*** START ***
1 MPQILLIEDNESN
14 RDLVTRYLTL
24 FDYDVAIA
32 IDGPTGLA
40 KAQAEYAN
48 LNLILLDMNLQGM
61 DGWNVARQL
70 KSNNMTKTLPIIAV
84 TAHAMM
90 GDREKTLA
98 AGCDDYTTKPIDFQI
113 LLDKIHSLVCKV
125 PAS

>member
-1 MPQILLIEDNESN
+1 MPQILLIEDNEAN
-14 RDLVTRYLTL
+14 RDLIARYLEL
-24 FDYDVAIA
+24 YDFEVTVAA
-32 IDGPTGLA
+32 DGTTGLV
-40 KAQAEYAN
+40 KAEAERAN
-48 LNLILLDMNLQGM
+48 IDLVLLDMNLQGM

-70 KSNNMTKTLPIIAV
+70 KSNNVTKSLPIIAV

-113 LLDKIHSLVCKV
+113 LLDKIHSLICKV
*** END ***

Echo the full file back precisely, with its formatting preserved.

1 MPQILLIEDNESN
14 RDLVTRYLTL
24 FDYDVAIA
32 IDGPTGLA
40 KAQAEYAN
48 LNLILLDMNLQGM
61 DGWNVARQL
70 KSNNMTKTLPIIAV
84 TAHAMM
90 GDREKTLA
98 AGCDDYTTKPIDFQI
113 LLDKIHSLVCKV
125 PAS

>member
-1 MPQILLIEDNESN
+1 MPQILLIEDNEAN
-14 RDLVTRYLTL
+14 RDLIARYLEL
-24 FDYDVAIA
+24 YDFEVTVAA
-32 IDGPTGLA
+32 DGTTGLV
-40 KAQAEYAN
+40 KAEAERAN
-48 LNLILLDMNLQGM
+48 IDLVLLDMNLQGM

-70 KSNNMTKTLPIIAV
+70 KSNNVTKSLPIIAV

-113 LLDKIHSLVCKV
+113 LLDKIHSLICKV